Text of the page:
Intersectionality is the root cause of social issues

Cindy Cuadra/Staff Writer

Intersectionality, a term receiving more attention in today’s society, is at the root of many important issues. All of us have experienced intersectionality in our lives and may not have even known it. Many don’t even know what it means to be intersectional – and I was one of them.

After hearing about intersectionality for the first time in a sociology class and doing some research, I realized that intersectionality is very much to blame for so many of the issues we have today.

According to an article published in 2012 by the University of California, intersectionality can be defined as the concept of interconnected nature of social aspects such as race, gender and class as they apply to an individual or group and how those aspects can put an individual or group at an advantage or disadvantage.

The intersectionality I experience growing up in Miami as a Hispanic female will be different from a white female living in Miami. For example, I can apply for the same job as a white female and have the same qualifications, but because I’m a hispanic female who speaks Spanish applying for a job in Miami, I may be deemed more qualified than the white female, even though the job may not require a Spanish-speaking person.

Intersectionality is possibly the reason why schools in low-funded areas have low graduation and high dropout rates as well. Children who live and grow up in low-income neighborhoods experience intersectionality constantly because of the environment they were raised in. Their education comes from low-graded schools and begin a continued trajectory of poor education and opportunities.

Yet for more fortunate children, the opportunities are endless. It’s not fair that just because a child was born into an impoverished neighborhood, they are not offered the same opportunities as one from more prosperous surroundings.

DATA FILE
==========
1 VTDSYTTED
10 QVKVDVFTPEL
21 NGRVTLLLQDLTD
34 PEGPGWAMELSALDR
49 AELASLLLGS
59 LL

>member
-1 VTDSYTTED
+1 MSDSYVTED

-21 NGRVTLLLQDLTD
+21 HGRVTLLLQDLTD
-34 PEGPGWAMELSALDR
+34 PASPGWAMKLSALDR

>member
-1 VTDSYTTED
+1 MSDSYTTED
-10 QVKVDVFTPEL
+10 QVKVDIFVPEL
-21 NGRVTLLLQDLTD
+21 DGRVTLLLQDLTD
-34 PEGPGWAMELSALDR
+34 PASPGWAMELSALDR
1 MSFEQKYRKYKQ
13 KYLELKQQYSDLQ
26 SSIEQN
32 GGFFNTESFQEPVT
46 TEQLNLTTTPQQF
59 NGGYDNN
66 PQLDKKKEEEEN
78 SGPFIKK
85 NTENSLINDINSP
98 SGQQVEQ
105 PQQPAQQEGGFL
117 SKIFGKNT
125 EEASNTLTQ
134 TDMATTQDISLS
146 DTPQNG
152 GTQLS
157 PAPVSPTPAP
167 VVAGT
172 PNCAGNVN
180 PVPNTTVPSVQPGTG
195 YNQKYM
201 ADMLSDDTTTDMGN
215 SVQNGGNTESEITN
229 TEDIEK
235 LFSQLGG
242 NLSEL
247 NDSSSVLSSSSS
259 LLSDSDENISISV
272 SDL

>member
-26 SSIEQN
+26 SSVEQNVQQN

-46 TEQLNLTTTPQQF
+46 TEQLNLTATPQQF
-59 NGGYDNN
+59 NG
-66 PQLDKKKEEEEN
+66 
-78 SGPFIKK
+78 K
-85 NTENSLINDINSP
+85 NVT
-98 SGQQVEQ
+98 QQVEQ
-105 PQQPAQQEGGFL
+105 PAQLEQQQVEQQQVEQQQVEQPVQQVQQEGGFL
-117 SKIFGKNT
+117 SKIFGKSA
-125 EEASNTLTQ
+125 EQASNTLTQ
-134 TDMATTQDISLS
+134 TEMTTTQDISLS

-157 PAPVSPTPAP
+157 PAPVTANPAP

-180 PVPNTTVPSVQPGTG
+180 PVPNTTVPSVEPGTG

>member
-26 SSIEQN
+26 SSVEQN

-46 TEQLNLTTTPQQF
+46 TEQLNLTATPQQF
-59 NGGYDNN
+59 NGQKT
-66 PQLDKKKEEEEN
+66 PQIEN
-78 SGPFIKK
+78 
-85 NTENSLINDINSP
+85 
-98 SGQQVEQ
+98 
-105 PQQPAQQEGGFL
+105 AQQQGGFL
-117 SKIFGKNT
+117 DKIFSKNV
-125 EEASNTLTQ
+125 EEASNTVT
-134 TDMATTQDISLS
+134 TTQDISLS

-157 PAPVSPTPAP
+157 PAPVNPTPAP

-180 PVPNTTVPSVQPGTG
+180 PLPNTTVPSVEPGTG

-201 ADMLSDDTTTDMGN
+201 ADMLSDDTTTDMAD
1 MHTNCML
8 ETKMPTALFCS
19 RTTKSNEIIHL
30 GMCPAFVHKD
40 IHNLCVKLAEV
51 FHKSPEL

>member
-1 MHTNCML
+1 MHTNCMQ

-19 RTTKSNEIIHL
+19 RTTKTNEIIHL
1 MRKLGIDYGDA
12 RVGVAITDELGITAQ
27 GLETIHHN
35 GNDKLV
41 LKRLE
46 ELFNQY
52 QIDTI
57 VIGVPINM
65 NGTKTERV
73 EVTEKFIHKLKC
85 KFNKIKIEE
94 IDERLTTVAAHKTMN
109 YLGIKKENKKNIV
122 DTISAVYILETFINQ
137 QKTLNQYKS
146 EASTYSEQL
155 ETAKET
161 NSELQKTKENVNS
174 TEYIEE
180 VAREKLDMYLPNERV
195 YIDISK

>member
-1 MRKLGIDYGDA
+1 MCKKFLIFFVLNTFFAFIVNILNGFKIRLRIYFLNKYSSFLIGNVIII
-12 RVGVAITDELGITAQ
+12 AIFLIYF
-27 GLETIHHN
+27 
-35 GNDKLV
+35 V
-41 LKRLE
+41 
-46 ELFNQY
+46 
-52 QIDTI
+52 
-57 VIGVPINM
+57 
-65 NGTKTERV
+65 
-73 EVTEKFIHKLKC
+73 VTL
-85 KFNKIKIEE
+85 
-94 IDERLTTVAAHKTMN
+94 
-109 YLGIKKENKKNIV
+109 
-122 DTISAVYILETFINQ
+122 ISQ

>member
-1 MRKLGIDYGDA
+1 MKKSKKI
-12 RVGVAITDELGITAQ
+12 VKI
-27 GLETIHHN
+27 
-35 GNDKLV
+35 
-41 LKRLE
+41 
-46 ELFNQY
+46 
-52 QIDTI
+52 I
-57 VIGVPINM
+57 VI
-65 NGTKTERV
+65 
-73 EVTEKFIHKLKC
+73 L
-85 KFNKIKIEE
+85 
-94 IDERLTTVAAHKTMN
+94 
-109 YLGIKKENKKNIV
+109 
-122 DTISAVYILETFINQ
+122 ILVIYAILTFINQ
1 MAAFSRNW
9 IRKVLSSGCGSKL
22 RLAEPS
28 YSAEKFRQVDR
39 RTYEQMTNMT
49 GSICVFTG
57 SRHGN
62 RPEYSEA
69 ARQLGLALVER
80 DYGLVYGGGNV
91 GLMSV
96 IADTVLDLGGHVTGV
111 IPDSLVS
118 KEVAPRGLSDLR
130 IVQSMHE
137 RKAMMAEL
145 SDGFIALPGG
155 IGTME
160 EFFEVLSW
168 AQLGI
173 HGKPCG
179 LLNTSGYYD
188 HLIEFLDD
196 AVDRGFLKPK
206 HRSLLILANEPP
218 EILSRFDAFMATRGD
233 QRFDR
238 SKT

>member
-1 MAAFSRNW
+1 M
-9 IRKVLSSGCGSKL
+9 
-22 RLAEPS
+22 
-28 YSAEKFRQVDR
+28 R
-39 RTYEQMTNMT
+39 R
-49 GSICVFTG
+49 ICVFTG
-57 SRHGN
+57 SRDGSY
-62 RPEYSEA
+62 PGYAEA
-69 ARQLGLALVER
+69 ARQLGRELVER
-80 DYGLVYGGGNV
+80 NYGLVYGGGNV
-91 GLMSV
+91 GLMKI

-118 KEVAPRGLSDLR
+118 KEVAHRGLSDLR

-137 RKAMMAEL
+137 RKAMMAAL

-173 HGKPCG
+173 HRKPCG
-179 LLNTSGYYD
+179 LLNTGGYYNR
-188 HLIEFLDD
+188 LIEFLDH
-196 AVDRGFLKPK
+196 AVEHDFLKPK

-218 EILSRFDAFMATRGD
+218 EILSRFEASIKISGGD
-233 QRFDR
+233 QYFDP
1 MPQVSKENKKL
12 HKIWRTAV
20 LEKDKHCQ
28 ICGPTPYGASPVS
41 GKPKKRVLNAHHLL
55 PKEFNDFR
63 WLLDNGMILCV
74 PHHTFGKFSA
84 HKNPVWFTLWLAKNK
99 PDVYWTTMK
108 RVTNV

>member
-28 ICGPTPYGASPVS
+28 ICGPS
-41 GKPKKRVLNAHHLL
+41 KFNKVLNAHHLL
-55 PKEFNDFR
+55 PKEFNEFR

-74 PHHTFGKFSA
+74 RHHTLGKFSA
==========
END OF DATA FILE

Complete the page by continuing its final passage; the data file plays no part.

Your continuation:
It’s not fair that some opportunities choose people, not for what they can do, but for where they came from and what they are.

Intersectionality should not define what kind of life and opportunities we are given. It’s not fair that because someone is white, people automatically assume “white privilege” or that a male does not have to worry as much walking around alone at night just because he is a man.

We can’t help what we were born into or the things that make us the people we are, but accepting people as they are and learning to adapt to the diversity that every type of person offers, is one way to eliminate intersectionality.

If everyone in the world were given an equal chance to be themselves without the repercussions of judgement, there would be more advantages than disadvantages, whether it is in the workforce, in school or even at home. Intersectionality only shies away from eliminating social stigma and re-enforces the stereotypes still present today.



The opinions presented within this page do not represent the views of FIU Student Media Editorial Board. These views are separate from editorials and reflect individual perspectives of contributing writers and/or members of the University community.


Image retrieved from Flickr.

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